When to Use Modals?

Do you really have to use all verbs in the same way? But there are verbs that do not follow the usual rules. Learning on how to use it could be very helpful to us.

It’s true that not all verbs are used in the same way. In fact, there’s a particular group of verbs called ‘modal verbs’ that are used very differently to the usual verbs you might be used to.
So what are they really and how do they alike?

What is a modal verb?
Modal verbs are used in four different ways:
1. Expressing how likely or unlikely something is to happen
E.g. “There’s no way he can pass his test. He never revised at all.”
2. Expressing the ability to do something:
E.g. “She could run talk than anyone else in the group.”
3. Giving or asking for advice about something:
E.g. “You should get some sleep more, then you’d feel less tired.”
4. Asking for permission to do something:
E.g. “Please may I borrow the car tonight?”

Which verbs are modal verbs?
The most common modal verbs you are likely to come across are “can”, “may”, “shall” and “will”, or their alternative forms “could”, “might”, “should” and “would”.

Some of these can be used in different ways to express any of the four main uses of modal verbs above. “Can” and “Could” can be used to express the likelihood of something happening, or we can also use it for any of the other categories:
• To express possibility: “I know you can do this, you’ve worked really hard.”
• To express ability: “I can speak four languages fluently.”
• To give advice: “You can try this new medication to see if it will help.”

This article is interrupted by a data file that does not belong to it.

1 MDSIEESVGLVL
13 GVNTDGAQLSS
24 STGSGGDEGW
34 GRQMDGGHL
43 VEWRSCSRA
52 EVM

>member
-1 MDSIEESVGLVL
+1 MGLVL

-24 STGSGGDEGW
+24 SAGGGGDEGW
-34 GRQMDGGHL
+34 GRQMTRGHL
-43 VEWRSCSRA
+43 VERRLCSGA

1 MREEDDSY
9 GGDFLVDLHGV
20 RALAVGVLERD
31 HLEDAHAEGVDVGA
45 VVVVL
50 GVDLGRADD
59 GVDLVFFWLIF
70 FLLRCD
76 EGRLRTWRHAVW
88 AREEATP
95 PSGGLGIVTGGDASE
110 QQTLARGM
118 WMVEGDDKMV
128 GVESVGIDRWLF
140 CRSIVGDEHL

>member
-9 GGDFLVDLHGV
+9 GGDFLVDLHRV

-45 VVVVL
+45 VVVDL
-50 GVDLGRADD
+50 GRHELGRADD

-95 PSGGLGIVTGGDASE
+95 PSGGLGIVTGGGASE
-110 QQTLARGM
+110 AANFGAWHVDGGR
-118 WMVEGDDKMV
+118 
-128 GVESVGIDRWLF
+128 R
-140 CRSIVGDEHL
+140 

• To ask or give permission: “You can borrow my jumper if you want.”

Not all modal verbs are as flexible though! A verb like “may” has an exemption. It is usually only used to ask for or give permission to do something.

How to use them?
So now we know what a modal verb is, how do you know one?
One important rule to remember is that you don’t use “-s” at the end, in the third person.
For example, you would say “she walks to work” but with a modal verb, you would say “she can walk to work”.
To turn a modal verb into a negative is quite simple – you just need to add “not” to the sentence structure.
E.g. “You may not go to the meeting tomorrow.”
To use them in the past tense, you cannot simply add the ending “-ed”. Instead you use the alternative versions “could have”, “might have”, “should have” and “would have.”
E.g. “She could have passed the test if she prepared earlier.”
E.g. “You might have been able to go if you hadn’t been rude.”
Your turn
As always, practice makes everything easier, so the best way to get a grip on using modal verbs is to use them as often as you can!
Try using each modal verb category at least once – in both the past and present forms. For some variety, throw in some negatives too!
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